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MSF's Emergency Response in Southern Africa

Read more about MSF's response to Cyclone Idai

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Southern African Emergency Response

Doctors Without Borders (MSF) teams responded to the damage caused when Tropical cyclone Idai hit various Southern African countries including Mozambique, Zimbabwe and Malawi from Thursday, 14 March 2019. For more up-to-date information on crisis updates, please see the crisis info sections listed above.

We would like to thank each donor who supported MSF during the emergency.

Kindly note that this is no longer an emergency and our teams continue to provide medical care to our patients through existing operations.

MSF's Southern African Emergency Response

20 March 2019
MSF OCB Supply Warehouse

Getting emergency supplies ready from our supplies warehouse.

Emergency Supply to Mozambique

A shipment weighing a total of 43.3 tons and including medical kits, water and sanitation supplies, logistical equipment and other items needed for MSF’s emergency response operations in Mozambique.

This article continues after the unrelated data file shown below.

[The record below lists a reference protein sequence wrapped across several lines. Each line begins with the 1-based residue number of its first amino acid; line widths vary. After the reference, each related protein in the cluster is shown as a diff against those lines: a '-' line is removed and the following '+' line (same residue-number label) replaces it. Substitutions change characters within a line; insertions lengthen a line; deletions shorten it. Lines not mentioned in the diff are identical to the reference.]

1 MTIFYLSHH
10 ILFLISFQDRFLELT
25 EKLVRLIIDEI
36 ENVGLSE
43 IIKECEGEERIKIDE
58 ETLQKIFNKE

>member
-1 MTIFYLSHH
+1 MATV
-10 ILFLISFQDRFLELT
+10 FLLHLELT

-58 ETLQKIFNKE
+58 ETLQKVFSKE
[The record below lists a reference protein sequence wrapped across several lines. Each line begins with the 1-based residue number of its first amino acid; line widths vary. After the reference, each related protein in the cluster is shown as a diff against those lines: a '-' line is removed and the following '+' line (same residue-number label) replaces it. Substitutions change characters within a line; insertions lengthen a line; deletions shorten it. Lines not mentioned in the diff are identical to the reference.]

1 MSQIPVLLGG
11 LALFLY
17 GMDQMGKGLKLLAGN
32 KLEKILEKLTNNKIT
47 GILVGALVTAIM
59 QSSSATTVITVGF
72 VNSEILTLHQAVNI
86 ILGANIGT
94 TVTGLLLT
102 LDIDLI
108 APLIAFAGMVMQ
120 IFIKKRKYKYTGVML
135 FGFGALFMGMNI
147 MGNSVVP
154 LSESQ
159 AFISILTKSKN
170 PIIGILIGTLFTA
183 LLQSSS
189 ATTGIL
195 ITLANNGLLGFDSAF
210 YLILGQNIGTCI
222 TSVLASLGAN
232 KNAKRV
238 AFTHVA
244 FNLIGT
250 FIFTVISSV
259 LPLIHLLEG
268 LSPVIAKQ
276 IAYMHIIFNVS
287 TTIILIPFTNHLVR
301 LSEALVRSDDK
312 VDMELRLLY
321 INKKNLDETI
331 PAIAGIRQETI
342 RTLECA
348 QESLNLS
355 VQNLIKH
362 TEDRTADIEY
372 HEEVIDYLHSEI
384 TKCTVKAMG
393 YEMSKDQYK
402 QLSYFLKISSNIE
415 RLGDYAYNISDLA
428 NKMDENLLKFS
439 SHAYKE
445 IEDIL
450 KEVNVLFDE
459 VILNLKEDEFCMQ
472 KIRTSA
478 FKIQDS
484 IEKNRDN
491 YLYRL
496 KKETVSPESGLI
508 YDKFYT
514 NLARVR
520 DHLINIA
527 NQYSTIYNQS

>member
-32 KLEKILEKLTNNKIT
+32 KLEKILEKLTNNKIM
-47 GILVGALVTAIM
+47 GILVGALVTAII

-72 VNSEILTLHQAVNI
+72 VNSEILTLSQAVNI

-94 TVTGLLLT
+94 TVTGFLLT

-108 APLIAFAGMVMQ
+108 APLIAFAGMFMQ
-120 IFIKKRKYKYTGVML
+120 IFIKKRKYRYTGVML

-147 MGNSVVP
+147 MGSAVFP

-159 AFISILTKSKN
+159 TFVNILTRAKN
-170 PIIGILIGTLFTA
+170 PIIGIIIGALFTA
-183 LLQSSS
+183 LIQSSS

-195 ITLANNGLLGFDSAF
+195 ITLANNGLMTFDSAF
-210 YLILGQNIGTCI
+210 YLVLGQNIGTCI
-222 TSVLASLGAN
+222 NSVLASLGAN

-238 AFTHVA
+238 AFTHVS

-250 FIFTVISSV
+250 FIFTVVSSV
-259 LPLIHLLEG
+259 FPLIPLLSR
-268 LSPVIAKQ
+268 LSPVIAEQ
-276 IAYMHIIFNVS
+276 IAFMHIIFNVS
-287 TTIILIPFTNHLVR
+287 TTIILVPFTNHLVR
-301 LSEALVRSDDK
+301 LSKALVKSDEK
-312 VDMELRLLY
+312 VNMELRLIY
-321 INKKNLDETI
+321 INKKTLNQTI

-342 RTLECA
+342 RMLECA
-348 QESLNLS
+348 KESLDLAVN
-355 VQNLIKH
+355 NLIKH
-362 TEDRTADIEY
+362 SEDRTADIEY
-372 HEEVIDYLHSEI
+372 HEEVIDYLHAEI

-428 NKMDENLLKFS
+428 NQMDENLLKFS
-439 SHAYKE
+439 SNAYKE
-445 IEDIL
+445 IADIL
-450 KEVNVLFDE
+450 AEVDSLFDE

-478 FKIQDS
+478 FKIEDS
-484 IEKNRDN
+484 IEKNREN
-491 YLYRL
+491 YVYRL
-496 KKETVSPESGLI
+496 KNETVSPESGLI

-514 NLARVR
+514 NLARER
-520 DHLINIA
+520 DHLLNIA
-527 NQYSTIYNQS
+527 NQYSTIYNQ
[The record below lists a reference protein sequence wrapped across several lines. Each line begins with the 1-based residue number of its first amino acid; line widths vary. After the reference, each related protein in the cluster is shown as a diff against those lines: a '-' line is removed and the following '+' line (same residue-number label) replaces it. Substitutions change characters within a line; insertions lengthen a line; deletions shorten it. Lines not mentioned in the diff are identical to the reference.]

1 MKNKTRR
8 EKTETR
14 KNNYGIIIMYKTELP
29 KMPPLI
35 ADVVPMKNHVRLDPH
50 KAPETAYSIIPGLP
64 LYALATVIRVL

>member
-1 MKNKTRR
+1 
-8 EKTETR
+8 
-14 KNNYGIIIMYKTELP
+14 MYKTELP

Transit Centre in Beira Mozambique

This is one of Beira’s numerous transit centres where those rescued from trees, roofs and small patches of dry ground in the flooded areas like Buzi are sheltering. MSF is running mobile clinics to some of these transit centres in order to provide primary health care to the families.

MSF House in Beira

The MSF house, doubling up as the office, in Beira city. This is serving as the first base for MSF's emergency response to the flooding after Cyclone Idai tore through the city on the night of 14 March.

Mobile Clinics in Beira Mozambique

This is one of Beira’s numerous transit centres where those rescued from trees, roofs and small patches of dry ground in the flooded areas like Buzi are sheltering. MSF is running mobile clinics to some of these transit centres in order to provide primary health care to the families.

Scenes of Destruction in Beira

Flooding in Beira, Mozambique.

Flooding in Beira Mozambique

Flooding in Beira, Mozambique.

MSF Team in Chimanimani

An MSF team walk on foot to access a village cut off by damage caused by Cylone idai in Chimanimani.

Roads Damaged by Flooding in Chimamani, Zimbabwe

MSF responds to flooding in Zimbabwe.

MSF Fieldworker

Collection, assembly and transport of supplies from Bangula to Makhanga by boats, then once the team has reached Makanga, transport of supplies and medical supplies by cart lead by oxen.

Flooding in Malawi

Chikali health centre (background) in Makhanga district, which was badly affected by flooding. MSF is constructing toilets and rehabilitating water points in the district.

Transporting Supplies from Bangula to Makhanga, Malawi